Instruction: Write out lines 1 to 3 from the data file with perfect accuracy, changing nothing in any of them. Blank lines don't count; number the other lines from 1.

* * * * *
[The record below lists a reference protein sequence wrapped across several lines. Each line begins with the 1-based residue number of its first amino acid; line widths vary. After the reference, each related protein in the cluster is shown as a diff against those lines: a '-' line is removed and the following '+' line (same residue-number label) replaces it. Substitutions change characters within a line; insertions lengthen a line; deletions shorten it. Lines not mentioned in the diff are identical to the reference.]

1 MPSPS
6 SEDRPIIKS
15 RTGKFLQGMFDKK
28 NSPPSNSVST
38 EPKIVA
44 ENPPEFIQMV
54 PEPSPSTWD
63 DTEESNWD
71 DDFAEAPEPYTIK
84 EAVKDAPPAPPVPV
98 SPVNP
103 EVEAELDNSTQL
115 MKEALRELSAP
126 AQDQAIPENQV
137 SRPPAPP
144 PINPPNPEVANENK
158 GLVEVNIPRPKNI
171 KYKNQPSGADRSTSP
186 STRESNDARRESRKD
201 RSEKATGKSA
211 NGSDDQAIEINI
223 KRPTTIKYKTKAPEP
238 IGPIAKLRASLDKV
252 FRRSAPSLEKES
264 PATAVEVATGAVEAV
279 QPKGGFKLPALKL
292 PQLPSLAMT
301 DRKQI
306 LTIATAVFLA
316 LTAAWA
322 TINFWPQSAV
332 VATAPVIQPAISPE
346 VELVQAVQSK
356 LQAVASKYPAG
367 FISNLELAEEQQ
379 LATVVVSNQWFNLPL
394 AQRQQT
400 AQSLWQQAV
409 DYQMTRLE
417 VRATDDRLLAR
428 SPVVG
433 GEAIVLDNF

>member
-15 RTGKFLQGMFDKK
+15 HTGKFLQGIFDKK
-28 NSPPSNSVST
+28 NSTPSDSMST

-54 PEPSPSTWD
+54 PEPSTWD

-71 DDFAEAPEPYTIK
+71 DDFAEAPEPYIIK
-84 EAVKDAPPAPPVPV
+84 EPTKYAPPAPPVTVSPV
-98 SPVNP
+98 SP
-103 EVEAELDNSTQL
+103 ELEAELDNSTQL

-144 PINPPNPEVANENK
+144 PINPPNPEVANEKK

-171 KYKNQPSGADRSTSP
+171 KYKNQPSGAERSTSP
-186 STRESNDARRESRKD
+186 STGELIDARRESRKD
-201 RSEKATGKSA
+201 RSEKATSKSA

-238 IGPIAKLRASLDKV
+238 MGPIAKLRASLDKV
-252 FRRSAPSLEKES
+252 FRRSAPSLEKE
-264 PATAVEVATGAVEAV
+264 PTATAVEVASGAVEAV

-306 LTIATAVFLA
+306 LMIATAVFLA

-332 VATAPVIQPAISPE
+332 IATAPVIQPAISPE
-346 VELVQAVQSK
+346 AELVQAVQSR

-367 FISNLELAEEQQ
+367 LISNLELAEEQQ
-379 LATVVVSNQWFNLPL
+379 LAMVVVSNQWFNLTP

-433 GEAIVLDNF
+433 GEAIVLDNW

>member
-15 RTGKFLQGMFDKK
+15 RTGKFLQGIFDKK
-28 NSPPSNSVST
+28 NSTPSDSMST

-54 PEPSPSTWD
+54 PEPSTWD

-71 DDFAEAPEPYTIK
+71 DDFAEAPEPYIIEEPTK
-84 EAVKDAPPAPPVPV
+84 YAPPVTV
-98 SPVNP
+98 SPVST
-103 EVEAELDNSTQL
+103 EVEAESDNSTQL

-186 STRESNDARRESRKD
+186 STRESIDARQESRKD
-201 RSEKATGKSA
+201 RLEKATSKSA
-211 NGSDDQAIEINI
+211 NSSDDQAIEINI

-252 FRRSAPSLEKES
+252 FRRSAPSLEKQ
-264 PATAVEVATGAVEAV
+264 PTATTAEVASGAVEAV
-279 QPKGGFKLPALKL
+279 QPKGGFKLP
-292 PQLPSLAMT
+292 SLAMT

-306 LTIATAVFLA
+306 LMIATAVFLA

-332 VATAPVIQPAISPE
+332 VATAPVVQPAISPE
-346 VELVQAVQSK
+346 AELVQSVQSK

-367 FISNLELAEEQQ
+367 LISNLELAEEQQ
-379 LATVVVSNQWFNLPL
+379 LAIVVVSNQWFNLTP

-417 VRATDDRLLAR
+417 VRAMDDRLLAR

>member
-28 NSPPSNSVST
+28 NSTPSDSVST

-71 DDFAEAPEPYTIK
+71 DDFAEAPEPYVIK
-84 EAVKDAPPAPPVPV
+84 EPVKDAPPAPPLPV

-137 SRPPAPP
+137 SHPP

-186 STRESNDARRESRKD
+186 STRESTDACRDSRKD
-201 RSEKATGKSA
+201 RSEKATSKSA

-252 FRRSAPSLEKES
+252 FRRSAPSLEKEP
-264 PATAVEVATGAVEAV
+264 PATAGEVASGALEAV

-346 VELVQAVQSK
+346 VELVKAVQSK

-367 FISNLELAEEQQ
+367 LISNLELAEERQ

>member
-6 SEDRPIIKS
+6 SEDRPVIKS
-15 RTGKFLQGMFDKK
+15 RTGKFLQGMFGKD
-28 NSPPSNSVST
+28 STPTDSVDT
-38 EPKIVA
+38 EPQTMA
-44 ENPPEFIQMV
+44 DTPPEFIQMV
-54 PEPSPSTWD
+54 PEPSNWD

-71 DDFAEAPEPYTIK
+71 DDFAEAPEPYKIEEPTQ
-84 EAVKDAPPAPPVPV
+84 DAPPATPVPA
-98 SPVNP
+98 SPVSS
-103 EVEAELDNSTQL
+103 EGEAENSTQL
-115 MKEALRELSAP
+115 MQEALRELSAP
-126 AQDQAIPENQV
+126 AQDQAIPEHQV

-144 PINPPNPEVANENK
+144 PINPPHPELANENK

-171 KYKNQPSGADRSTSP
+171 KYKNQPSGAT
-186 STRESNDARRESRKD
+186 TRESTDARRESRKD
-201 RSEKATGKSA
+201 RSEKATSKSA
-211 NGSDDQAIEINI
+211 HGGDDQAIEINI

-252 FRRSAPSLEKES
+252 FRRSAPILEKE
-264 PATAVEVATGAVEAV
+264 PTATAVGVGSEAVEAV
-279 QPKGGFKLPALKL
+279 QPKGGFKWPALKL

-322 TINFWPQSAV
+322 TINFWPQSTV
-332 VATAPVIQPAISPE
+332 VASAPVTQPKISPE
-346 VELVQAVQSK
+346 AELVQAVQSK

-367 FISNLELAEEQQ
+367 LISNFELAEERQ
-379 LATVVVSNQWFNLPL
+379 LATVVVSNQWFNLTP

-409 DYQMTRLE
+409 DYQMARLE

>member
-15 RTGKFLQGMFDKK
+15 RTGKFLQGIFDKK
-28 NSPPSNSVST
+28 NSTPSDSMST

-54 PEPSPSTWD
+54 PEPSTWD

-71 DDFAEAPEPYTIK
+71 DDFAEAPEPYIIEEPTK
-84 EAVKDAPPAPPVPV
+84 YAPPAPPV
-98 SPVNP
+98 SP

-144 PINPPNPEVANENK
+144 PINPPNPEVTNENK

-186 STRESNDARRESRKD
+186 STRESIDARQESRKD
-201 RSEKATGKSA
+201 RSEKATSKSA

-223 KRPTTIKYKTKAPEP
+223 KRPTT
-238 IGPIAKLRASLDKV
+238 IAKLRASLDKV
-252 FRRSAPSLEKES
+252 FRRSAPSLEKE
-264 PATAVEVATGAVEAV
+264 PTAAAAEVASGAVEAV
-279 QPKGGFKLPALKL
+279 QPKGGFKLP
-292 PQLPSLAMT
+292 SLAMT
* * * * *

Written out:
[The record below lists a reference protein sequence wrapped across several lines. Each line begins with the 1-based residue number of its first amino acid; line widths vary. After the reference, each related protein in the cluster is shown as a diff against those lines: a '-' line is removed and the following '+' line (same residue-number label) replaces it. Substitutions change characters within a line; insertions lengthen a line; deletions shorten it. Lines not mentioned in the diff are identical to the reference.]

1 MPSPS
6 SEDRPIIKS